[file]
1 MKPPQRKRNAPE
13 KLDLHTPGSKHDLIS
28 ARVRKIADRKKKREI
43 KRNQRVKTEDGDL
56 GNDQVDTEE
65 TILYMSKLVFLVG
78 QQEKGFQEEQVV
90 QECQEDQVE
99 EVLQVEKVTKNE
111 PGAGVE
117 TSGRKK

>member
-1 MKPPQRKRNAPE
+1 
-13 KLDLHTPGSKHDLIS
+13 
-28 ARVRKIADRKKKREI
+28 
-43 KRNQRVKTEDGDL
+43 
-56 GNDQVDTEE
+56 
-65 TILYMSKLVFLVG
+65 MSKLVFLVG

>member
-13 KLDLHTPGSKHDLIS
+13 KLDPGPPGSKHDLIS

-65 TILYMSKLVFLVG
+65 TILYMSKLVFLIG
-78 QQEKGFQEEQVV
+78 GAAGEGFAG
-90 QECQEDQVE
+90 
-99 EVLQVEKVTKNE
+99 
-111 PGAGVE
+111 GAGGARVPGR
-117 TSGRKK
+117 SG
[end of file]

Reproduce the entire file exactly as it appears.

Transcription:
1 MKPPQRKRNAPE
13 KLDLHTPGSKHDLIS
28 ARVRKIADRKKKREI
43 KRNQRVKTEDGDL
56 GNDQVDTEE
65 TILYMSKLVFLVG
78 QQEKGFQEEQVV
90 QECQEDQVE
99 EVLQVEKVTKNE
111 PGAGVE
117 TSGRKK

>member
-1 MKPPQRKRNAPE
+1 
-13 KLDLHTPGSKHDLIS
+13 
-28 ARVRKIADRKKKREI
+28 
-43 KRNQRVKTEDGDL
+43 
-56 GNDQVDTEE
+56 
-65 TILYMSKLVFLVG
+65 MSKLVFLVG

>member
-13 KLDLHTPGSKHDLIS
+13 KLDPGPPGSKHDLIS

-65 TILYMSKLVFLVG
+65 TILYMSKLVFLIG
-78 QQEKGFQEEQVV
+78 GAAGEGFAG
-90 QECQEDQVE
+90 
-99 EVLQVEKVTKNE
+99 
-111 PGAGVE
+111 GAGGARVPGR
-117 TSGRKK
+117 SG